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Not all of us can afford $6,000 for a self-cleaning toilet, so scrubbing one usually revolves around a yucky toilet brush. However, a product coming to Kickstarter may make the chore marginally more pleasant. Called Loogun, it's like a big dental WaterPik for your toilet that cleans with a narrow stream of water. The cordless, handheld device has a reservoir you fill with fresh water from time to time, and runs on four AA batteries that last nine months. With a powerful stream, it can blast detritus from your bowl, even below water level, according to the team behind it. It's also child-safe, since it won't spray when it's pointed up (and prevents toddlers from trying to snack on a regular toilet brush, of course).

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SMS pioneer Matti Makkonen

It's a sad day in the cellphone world. Matti Makkonen, widely considered the "father of SMS," has died from illness at the age of 63. The Finnish creator pitched the concept of text messaging over cellular networks in 1984 and helped get the ball rolling on the technology in its earliest days. He was quick to downplay his involvement and saw SMS as a "joint effort" between many people (Friedham Hillebrand developed the 160-character format in 1985, for example), but much of the initial credit belongs to him.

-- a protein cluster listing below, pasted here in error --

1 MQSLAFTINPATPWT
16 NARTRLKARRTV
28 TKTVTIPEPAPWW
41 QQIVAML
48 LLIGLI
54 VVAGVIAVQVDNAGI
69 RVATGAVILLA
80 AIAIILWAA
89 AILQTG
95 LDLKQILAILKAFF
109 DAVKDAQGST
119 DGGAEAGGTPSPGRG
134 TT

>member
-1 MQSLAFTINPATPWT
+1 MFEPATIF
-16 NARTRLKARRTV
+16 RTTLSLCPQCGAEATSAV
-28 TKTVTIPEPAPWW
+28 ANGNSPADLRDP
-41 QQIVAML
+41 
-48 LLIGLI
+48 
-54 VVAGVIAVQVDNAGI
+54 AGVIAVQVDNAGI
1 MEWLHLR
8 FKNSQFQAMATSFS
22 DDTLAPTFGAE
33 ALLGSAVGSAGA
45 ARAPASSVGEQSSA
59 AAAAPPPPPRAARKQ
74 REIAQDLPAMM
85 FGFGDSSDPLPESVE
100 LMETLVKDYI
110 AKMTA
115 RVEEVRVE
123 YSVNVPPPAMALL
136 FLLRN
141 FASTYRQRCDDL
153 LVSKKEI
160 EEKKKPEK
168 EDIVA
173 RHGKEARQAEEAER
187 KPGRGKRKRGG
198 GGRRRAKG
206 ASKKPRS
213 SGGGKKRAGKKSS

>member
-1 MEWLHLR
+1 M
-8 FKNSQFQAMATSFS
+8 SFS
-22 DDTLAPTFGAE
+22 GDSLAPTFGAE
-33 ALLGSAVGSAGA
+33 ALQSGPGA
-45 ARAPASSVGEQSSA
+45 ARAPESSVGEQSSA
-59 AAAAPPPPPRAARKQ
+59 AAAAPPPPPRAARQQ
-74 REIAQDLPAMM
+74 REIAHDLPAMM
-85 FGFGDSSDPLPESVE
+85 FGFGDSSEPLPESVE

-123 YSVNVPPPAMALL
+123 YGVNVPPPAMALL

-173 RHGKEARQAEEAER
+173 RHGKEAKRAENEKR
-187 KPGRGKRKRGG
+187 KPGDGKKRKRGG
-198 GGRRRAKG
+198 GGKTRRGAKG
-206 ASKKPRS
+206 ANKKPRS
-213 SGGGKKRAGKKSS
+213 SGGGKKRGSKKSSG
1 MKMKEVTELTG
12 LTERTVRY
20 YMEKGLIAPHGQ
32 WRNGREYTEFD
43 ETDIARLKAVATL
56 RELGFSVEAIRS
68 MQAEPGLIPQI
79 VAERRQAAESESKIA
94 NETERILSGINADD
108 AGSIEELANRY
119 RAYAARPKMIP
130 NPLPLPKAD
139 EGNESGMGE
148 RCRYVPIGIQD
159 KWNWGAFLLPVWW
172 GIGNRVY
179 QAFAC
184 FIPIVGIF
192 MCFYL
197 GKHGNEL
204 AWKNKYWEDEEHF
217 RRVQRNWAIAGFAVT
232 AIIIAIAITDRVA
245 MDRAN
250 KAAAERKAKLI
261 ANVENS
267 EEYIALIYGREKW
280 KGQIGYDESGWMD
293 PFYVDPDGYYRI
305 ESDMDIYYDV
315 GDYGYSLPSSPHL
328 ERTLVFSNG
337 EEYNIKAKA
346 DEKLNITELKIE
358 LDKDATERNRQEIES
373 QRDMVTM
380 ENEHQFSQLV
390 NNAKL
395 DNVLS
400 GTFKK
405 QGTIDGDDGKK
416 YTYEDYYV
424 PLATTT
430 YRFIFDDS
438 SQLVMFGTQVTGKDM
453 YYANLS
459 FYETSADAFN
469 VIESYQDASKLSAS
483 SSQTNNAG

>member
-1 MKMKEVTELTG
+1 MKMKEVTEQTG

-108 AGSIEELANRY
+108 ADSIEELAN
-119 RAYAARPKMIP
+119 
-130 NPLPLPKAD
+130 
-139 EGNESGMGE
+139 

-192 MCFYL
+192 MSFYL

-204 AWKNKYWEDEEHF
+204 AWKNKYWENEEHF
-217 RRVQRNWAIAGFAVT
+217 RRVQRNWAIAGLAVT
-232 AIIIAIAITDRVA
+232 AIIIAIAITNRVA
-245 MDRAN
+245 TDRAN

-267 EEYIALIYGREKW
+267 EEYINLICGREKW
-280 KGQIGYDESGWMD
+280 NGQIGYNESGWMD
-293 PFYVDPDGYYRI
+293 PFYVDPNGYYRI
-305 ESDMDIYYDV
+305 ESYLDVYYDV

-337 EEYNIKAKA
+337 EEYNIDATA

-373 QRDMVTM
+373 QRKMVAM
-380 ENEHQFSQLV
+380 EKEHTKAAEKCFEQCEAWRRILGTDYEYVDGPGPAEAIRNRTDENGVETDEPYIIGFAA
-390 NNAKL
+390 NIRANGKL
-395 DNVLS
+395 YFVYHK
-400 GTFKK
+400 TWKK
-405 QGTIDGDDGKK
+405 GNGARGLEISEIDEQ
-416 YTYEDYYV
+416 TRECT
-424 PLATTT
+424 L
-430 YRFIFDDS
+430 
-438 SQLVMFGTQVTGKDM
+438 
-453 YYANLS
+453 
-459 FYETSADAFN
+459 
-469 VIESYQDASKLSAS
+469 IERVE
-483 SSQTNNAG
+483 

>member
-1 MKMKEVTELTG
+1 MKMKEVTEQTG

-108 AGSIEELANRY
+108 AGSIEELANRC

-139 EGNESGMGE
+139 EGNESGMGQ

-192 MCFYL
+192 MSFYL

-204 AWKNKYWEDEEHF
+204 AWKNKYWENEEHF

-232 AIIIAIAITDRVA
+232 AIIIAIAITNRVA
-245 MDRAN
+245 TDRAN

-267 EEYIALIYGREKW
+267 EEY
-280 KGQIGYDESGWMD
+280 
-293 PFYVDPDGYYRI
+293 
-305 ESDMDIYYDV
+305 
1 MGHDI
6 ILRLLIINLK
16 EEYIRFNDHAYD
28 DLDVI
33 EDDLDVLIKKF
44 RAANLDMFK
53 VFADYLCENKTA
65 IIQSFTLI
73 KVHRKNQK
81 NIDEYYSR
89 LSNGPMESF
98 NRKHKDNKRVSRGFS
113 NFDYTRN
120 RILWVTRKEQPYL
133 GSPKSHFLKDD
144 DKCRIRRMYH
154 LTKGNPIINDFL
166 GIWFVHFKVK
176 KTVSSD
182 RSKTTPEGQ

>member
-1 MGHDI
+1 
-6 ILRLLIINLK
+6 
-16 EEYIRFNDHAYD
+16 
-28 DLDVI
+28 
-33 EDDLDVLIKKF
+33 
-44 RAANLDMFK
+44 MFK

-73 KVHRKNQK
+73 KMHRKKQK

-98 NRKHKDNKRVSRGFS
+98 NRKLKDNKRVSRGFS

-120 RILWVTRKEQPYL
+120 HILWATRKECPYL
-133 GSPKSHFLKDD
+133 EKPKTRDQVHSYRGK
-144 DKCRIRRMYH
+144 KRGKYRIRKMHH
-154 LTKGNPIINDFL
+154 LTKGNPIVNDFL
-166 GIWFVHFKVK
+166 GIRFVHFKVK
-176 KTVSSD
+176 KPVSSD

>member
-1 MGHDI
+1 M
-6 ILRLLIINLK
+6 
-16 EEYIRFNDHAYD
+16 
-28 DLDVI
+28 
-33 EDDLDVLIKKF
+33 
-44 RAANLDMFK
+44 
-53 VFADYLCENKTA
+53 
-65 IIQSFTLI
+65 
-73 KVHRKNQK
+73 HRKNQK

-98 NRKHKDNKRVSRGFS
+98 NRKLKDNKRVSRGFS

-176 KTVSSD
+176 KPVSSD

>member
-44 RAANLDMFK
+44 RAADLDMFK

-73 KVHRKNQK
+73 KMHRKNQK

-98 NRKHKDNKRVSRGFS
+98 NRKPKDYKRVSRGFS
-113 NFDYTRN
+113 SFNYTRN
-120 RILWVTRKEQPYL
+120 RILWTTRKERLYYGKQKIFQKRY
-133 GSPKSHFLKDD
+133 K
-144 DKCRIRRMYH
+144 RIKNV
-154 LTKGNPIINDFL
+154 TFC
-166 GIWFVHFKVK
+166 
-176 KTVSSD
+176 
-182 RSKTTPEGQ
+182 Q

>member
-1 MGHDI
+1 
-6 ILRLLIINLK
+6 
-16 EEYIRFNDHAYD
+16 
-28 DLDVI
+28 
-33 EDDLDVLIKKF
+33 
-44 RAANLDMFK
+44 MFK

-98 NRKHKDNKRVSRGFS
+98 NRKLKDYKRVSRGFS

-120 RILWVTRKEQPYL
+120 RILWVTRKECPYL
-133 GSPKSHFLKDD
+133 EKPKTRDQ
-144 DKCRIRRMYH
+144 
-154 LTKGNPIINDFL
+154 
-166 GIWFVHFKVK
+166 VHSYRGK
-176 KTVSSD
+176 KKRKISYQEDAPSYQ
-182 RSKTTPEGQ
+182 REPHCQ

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Christopher Street Day 2014

A bungling pilot has just reminded us (again) why drones need at least some kind of regulation. During Seattle's gay pride parade, a 25-year-old woman was knocked unconscious after she was struck by a UAV, according to the SPD Blotter. The genius operator reportedly crashed the DJI-sized craft into a building, causing it to fall on her head. She was treated by firefighters at the scene, while one of her friends handed the drone and photographs of the alleged pilot to police.

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US-IT-CRIME-ESPIONAGE-CHINA

The Office of Personnel Management has decided to suspend its web-based background checks for the time being. In particular, it has pulled down the Electronic Questionnaires for Investigations Processing system (e-QIP) "for an extended period of time." According to a notice posted on its website, the downtime's necessary "for security enhancements" -- if you recall, OPM was recently the target of a massive hack that exposed the SSNs and other sensitive info of at least 4 million people who've been employed by the government from as far back as 1985.